Something could ‘break’ before the Fed capitulates
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If you’re into finance and macroeconomics, you’ve probably seen this chart:
Fed hike cycles end in crisis – every time. The chart also shows that, since the 1980s, the Fed has been unable to reach a federal funds rate (FFR) at or above the peak of the previous tightening cycle.
It’s no mystery why this happens: lower rates for longer allow more debt to accumulate and create an ever-increasing reliance on cheap rolling costs.
Although the graph above is not a very large data set, it appears that seizures occur when the FFR reaches 50% to 80% of the immediately preceding FFR peak. Given that today’s effective FFR has grown from nearly 0 to 66% of the 2018 peak in the space of four months (for reference, it took over 3 years for the previous cycle to cover the same relative terrain), the likelihood of “something breaking” seems high.
Before gobbling up VIX futures, it is important to check the thesis.
Many point to the huge sums parked by the Fed’s Reverse Repo (RRP) facility, with excess cash generating overnight yield from the Fed, as one of the reasons why “things can be different.” this time “. Translation: there is too much cash for a liquidity crisis.
First, the majority (88%) participants in the RRP are money market mutual funds. That’s a LOT of money that would otherwise be chasing treasuries, commercial paper, or loaned out in the repo market. This means that an interbank lending crisis is unlikely.
That’s not to say we won’t see “something snap” in the private sector – in the form of margin calls, mass layoffs or bankruptcies – due to rapidly rising costs of capital. Ironically, the elevated RRP balance may give FOMC members false confidence that further tightening is possible.
Let’s take a broader look at the money supply:
The interesting thing to note here is the large increase in money supply (both nominal and percentage) during the post-GFC era compared to the post-Dot Com era. By comparing the “success” of each hiking cycle that concluded these two eras (see below), it appears that money supply and economic robustness are inversely correlated. This is especially odd given that post-GFC was supposed to be when regulators cleaned up the financial system with tighter guarantees and lending criteria.
Thus, the suggestion that excessive liquidity will save us from a crisis is not supported by the data (and in fact, the reverse may be true).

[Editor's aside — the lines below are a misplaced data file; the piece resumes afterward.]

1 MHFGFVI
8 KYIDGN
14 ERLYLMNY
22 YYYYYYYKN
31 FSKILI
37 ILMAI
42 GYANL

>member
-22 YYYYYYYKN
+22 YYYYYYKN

I know recession trading that will force a Fed pivot is becoming popular now, but I would be cautious. The pace of this tightening cycle dwarfs that of the last three bubble bursts shown above, and our economy is more dependent than ever on cheap debt. Short-term debt (Something can snap before the Fed even has time to pivot.
Or maybe the Fed is cautiously suspending hikes. Markets would undoubtedly smell the blood and rally around the Fed’s capitulation. But we forget that our economy has been fed at 0% rates for about a decade – we can’t sustain 2%! Therefore, I would NOT try to trade for such a rally and prepare for lower lows.
For those looking to invest in this environment, remember the Wall Street adage, “Don’t fight the Fed.” If you are currently in the markets, that is exactly what you are doing. Consider sitting in a majority cash position. Every new inflation headline will hurt, but don’t add to the pain with nominal losses. And don’t be tempted by a Feeding break – wait for the real capitular fed pivot. As was the case in the last two crashes, interest rates will likely fall straight to zero and quickly! Yes, it would be nice to predict exactly when this might happen, but if you’re investing for the long term, just wait and buy back when Fed policy is more supportive of asset valuations.
Which assets to buy after such a pivot, in a world where Fed policy is accommodative while inflation remains high, is another discussion altogether. In short, inflation hedges are a safe bet while blistering returns from unprofitable growth names could become history.